Likewise, fiscally sound retirement systems will be able to cover pensions for employees whose expected retirements are decades away.
But South Carolina's system is not financially sound, according to the Pew Center report, which said the state's long-term pension liability is "cause for serious concern."
And that unfunded liability actually could be much higher than the state has reported. Economist Joshua Rauh of Northwestern University's Kellogg School of Management said in a 2010 report that states across the country, including South Carolina, drastically have underestimated their liabilities. South Carolina's pension debt is as high as $53.5 billion, he said.
"Employers don't want to hear that because they don't want to pay more, and elected officials don't want to hear it because they don't want to raise taxes," Biggs of the American Enterprise Institute said.
The state expects the system to be fully funded in 30 years, contingent on "a sufficient employer contribution rate" -- that's the amount state and local taxpayers contribute -- among other assumptions.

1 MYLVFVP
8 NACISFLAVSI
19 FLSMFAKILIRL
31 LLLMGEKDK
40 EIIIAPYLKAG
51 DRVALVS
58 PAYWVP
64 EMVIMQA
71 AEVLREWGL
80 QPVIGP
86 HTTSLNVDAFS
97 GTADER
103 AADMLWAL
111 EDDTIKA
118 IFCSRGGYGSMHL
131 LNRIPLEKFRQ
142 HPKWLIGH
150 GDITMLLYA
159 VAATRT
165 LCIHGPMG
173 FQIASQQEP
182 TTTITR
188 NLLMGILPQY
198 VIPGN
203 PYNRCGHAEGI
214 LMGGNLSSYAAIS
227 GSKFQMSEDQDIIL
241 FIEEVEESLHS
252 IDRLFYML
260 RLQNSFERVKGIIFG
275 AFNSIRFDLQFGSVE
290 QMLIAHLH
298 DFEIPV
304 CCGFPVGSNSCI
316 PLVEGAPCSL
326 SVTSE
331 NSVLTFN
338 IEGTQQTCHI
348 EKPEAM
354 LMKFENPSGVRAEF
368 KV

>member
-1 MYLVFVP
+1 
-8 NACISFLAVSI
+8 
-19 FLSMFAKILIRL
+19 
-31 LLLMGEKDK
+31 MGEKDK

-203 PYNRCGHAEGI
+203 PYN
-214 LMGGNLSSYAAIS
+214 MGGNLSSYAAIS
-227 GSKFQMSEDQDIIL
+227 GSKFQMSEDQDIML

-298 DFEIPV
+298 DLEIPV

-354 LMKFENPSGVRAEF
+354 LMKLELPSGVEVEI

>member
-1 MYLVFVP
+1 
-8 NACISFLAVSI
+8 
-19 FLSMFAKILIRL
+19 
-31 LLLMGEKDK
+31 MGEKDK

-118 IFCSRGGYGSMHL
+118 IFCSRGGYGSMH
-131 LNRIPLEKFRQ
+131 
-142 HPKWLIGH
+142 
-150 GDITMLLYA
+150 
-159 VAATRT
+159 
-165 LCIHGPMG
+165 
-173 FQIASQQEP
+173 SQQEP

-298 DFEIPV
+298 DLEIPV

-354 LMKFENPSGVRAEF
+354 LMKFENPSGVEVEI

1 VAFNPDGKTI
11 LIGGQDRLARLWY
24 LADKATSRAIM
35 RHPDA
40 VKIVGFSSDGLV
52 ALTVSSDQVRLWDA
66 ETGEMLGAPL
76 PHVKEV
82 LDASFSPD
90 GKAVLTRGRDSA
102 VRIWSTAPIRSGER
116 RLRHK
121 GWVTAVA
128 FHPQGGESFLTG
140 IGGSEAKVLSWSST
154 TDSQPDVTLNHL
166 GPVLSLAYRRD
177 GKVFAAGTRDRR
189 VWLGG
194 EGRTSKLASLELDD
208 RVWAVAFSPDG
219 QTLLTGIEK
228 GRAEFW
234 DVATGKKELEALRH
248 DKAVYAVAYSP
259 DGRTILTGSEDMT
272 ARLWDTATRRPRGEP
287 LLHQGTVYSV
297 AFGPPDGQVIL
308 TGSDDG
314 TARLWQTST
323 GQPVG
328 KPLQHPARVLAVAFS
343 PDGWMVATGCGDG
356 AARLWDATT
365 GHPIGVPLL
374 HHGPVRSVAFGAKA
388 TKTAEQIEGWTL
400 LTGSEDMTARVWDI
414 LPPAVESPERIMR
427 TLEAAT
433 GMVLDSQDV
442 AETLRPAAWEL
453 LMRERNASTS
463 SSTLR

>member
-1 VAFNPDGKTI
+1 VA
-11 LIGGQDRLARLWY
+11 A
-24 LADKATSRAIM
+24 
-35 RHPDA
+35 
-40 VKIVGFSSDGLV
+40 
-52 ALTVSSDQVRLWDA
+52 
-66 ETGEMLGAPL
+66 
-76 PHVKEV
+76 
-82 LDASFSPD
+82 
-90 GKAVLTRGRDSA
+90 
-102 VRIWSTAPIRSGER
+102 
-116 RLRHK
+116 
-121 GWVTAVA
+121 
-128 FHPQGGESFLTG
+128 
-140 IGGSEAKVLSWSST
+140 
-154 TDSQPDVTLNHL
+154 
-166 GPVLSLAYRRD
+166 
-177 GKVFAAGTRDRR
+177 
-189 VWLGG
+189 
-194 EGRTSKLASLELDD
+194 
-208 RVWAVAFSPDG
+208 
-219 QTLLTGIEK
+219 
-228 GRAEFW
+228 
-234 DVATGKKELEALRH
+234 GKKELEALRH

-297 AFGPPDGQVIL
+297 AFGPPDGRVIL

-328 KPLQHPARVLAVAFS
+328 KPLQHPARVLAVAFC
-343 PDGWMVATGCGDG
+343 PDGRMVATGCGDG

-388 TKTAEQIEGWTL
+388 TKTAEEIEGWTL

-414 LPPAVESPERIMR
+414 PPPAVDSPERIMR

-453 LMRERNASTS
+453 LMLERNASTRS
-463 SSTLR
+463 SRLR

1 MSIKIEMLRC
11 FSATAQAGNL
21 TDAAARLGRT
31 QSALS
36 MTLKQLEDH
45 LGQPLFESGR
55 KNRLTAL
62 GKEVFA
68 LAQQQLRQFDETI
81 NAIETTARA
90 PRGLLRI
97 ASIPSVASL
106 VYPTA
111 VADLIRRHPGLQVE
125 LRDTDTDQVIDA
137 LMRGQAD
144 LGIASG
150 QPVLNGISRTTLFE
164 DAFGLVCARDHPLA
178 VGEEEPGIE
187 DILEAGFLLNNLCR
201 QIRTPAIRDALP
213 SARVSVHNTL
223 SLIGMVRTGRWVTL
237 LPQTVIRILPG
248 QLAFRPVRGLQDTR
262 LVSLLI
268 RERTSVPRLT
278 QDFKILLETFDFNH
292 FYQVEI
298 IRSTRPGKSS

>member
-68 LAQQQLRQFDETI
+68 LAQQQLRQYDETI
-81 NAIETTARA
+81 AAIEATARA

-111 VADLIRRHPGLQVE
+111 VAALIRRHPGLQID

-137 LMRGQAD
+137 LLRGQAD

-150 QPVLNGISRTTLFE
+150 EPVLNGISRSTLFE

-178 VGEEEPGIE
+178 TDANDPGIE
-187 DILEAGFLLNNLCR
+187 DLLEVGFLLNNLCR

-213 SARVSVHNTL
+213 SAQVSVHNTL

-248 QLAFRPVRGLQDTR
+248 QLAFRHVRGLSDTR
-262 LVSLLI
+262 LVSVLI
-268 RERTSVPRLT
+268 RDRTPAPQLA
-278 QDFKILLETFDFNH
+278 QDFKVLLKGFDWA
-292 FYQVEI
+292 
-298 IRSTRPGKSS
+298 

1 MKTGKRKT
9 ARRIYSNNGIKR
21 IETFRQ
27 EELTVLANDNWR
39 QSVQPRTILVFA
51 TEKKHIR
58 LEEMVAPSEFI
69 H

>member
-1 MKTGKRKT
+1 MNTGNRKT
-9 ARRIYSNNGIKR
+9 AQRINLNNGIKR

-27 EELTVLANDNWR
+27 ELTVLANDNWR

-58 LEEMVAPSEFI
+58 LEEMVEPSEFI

"It could be a lower rate, or a higher rate, but until the future gets here and the actual plan results are evaluated against the previously projected results we won't know," Lindsey Kremlick, a spokeswoman for the state Retirement Systems, said in a statement.
Beyond increasing contribution rates, strained governments also might be forced to shift existing resources, said Josh Barro, a fellow at the Manhattan Institute. State funds that ordinarily would have paid for road repairs and education could be diverted to the pension system in the future, said Barro, a pension expert at the conservative think tank.
He pointed to California, where state and local governments cut services to cope with huge pension funding shortfalls.
A spokesman for Haley said in a statement that the administration doesn't expect that to happen here.
"We don't have to harm existing services," Rob Godfrey said. "There is more than enough revenue to cover them as long as we budget responsibly and don't waste tax dollars."
Biggs said states across the country "are getting hit up for contributions when they can't afford it. Bigger and bigger shares of what the government spends won't be going to what you think it is," he said.